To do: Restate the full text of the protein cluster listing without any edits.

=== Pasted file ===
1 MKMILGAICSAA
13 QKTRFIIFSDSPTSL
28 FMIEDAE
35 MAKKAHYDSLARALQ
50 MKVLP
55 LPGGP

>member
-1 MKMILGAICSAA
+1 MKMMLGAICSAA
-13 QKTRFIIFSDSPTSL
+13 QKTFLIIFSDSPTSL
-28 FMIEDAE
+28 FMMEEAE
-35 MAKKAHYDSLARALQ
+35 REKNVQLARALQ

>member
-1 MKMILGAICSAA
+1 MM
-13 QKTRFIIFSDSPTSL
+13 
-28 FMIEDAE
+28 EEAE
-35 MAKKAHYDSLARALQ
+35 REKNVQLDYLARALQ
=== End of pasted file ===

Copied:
1 MKMILGAICSAA
13 QKTRFIIFSDSPTSL
28 FMIEDAE
35 MAKKAHYDSLARALQ
50 MKVLP
55 LPGGP

>member
-1 MKMILGAICSAA
+1 MKMMLGAICSAA
-13 QKTRFIIFSDSPTSL
+13 QKTFLIIFSDSPTSL
-28 FMIEDAE
+28 FMMEEAE
-35 MAKKAHYDSLARALQ
+35 REKNVQLARALQ

>member
-1 MKMILGAICSAA
+1 MM
-13 QKTRFIIFSDSPTSL
+13 
-28 FMIEDAE
+28 EEAE
-35 MAKKAHYDSLARALQ
+35 REKNVQLDYLARALQ